At the time of the accident the plaintiff was eighteen years of age, with practically her whole life before her. The record shows that in addition to her body being bruised, and as stated by one of the doctors, her face so injured that he could scarcely recognize the plaintiff, it is shown that the lower jaw bone was broken in three places; the chin bone was splintered; the upper jaw bone in front had been splintered where her lower teeth had been driven into it; two teeth had been driven into the nasal cavity; twelve teeth were lost; four of the upper teeth were driven into the upper jaw bone; the jaw bone had to be wired together; there were several operations; the plaintiff was confined in the county hospital for a short period of time; was then moved to the Sutter hospital where she remained five and one-half weeks; for a long time the plaintiff was unable to masticate food; at the time of the trial the jaws were not entirely lined up; one of the eyes was so injured that an eye specialist testified "that the defect in her vision cannot be corrected by glasses, and she may recover one or two tenths vision but the balance of the vision will be gone, it will be distorted; she will only be able to see to get around; she might see an object from this side, but she will never be able to use it for reading or work of any kind." Dr. Binkley testified that the face of the plaintiff "was almost unrecognizable as a face after the collision". This witness further testified that the gums just sluffed away". And further, "That the lower front teeth were tipped at an angle of probably 45 degrees; they were forced right back, like you take your finger and just move these four teeth as one group; in other words, these teeth were broken off below the roots so they all stuck together by the bone that held them in place." It further appears from the record that the mouth of the plaintiff is twisted and is not in its former shape. Other details of injuries might be set forth, but the foregoing is sufficient to support the judgment for damages.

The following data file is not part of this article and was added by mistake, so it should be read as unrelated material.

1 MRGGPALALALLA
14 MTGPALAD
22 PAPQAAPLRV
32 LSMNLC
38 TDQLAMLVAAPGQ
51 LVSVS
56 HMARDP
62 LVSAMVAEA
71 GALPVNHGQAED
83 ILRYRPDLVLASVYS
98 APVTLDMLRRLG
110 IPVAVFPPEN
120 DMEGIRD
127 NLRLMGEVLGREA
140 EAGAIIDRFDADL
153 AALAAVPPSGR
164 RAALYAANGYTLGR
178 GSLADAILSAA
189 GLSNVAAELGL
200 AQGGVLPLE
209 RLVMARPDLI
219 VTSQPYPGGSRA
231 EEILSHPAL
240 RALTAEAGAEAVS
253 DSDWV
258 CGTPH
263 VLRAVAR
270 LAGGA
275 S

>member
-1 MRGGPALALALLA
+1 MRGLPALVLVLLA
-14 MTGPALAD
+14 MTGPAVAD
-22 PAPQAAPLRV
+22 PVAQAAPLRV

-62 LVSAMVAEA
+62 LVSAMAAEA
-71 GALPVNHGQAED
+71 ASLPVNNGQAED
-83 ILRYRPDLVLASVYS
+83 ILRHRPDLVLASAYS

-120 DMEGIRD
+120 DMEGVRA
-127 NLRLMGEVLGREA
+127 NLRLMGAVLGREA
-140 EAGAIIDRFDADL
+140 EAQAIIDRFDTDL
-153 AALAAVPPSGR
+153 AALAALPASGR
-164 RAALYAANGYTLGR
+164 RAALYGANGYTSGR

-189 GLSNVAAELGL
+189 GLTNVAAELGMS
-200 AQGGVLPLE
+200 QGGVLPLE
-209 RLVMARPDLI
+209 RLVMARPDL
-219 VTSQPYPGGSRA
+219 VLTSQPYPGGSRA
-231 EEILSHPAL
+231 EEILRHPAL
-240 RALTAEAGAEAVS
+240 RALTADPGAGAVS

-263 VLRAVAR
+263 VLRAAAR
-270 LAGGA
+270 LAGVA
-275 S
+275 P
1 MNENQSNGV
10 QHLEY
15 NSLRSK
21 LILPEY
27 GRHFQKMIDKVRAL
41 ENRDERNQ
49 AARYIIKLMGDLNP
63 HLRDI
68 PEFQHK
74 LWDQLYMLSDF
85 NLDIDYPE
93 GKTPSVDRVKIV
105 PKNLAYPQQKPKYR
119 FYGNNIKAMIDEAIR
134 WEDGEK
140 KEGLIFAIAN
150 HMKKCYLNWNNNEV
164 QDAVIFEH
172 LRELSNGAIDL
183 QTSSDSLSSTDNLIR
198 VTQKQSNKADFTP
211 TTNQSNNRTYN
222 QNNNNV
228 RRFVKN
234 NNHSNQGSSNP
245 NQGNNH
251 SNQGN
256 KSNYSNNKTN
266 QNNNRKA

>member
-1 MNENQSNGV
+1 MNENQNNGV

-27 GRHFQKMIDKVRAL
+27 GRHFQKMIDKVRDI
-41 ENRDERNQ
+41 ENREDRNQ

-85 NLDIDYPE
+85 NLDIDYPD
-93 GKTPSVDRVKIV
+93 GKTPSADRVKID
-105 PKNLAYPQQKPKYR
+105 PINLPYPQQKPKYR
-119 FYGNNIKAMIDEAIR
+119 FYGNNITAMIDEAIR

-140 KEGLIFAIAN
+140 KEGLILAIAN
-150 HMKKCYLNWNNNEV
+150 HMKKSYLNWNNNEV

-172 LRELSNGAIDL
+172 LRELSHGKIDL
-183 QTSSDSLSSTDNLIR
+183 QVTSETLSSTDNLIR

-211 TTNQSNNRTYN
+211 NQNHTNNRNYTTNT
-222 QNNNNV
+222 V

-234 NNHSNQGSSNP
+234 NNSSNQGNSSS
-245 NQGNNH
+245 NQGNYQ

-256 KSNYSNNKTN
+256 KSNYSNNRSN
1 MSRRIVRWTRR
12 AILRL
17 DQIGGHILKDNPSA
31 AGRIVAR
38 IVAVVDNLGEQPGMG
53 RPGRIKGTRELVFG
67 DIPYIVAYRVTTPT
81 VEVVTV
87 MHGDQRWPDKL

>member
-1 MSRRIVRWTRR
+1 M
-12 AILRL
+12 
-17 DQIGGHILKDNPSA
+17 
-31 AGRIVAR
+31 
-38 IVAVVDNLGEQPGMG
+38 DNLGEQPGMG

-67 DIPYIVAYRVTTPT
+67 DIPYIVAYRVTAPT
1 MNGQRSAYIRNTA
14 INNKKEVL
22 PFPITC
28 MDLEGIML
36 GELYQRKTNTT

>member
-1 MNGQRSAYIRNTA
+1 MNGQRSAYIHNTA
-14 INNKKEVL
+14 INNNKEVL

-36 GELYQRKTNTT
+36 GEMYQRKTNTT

We need not cite authorities to the effect that where there is a conflict of testimony, the verdict of the jury is binding upon this court. Nor does it matter that this court, if sitting as a jury considering the same testimony, would have concluded that it preponderated in favor of the defendant, and found in its favor.
Finding no sufficient cause to warrant a reversal herein, the judgment of the trial court must be affirmed, and it is so ordered.
Preston, P.J., and Thompson (R.L.), J., concurred.
A petition for a rehearing of this cause was denied by the District Court of Appeal on July 13, 1931, and a petition by appellant to have the cause heard in the Supreme Court, after judgment in the District Court of Appeal, was denied by the Supreme Court on August 10, 1931.